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Where does our tap water come from?

When you turn on the tap and clear, clean water comes out of it. But how do we actually produce that water? And where does it come from? We will show you step by step where the tap water from Waternet comes from.

Step 1: extracting water from our sources

Tap water from Waternet comes from 2 sources. About two-thirds of our tap water comes from the Lekkanaal (the Lek Canal) near Nieuwegein. We use natural methods to purify this water. We do this in the Amsterdamse Waterleidingduinen (Amsterdam Water Supply Dunes). The water is then transported to our water treatment plant in Leiduin near Heemstede.

The rest of the tap water from Waternet comes from the Bethune Polder. In the Waterleidingplas, we first purify this water using natural methods. It then goes to our water treatment plant in Weesperkarspel in Amsterdam-Zuidoost.

Source 1: Lekkanaal near Nieuwegein

The Lekkanaal runs east of Nieuwegein. The buildings of the Watertransportmaatschappij Rijn-Kennemerland (the Rijn-Kennemerland water transport company) are located just to the north of the Prinses Beatrix lock in the Lekkanaal. Waternet and the PWN water company work together here.

We pump water from the Lekkanaal. Of course, this water is not drinkable yet. It contains far too many bacteria and other impurities. That is why we need to clean the water more thoroughly.

Source 2: Bethune Polder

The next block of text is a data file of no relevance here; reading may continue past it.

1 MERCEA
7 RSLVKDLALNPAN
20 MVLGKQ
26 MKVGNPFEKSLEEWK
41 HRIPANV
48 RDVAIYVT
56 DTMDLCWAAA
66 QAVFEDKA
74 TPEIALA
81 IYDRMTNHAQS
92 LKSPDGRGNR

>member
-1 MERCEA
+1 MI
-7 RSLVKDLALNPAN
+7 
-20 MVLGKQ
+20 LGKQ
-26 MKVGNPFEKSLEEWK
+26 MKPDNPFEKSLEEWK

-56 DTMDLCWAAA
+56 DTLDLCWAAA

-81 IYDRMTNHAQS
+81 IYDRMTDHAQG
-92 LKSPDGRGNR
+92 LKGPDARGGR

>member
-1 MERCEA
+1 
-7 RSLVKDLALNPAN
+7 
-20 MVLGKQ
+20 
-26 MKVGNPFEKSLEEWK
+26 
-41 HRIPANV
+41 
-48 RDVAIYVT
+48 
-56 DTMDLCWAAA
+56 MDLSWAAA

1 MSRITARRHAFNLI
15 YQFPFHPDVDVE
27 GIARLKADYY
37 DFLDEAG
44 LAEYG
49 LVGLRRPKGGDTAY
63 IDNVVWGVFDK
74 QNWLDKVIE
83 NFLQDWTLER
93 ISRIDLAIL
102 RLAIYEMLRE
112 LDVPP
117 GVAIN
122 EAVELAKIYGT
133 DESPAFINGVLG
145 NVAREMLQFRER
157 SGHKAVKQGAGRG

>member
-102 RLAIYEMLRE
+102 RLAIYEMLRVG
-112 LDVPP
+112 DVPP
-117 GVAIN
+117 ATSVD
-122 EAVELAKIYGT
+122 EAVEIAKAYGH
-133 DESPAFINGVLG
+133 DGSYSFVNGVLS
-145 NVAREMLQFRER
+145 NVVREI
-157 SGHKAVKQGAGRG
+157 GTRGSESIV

The Bethune Polder is a 'reclaimed area'. In other words, a piece of land that used to be a lake. Water rises from the ground here. We call this seepage water. We collect this water and pump it out of the polder. It undergoes the first round of purification at our water treatment plant in Loenderveen (near Loenen aan de Vecht).

Sometimes we need more water. For example, if it has been hot and dry for a long time. In that case, we will not only collect water from the Bethune Polder, but also from the Amsterdam-Rijnkanaal.

Step 2: Pre-purification

Once we have got the water from the springs, the first thing we do is remove the larger pieces of dirt from the water. We do this by pumping the water into large ponds (see the picture on the left). This is where we add a special substance to the water: iron chloride. We use rotor blades to make sure the water is mixed well. The iron chloride causes small pieces of dirt to clump together. This makes them bigger and heavier. The heavy bits sink to the bottom of the basin. This is where we remove them from the water.

The water is now much cleaner. It contains far fewer harmful substances such as bacteria and viruses. The water also looks much better. It is no longer brownish-green. And you can see right through it! But a lot of things still need to be done before it is drinkable.

Step 3: Filtration with sand and gravel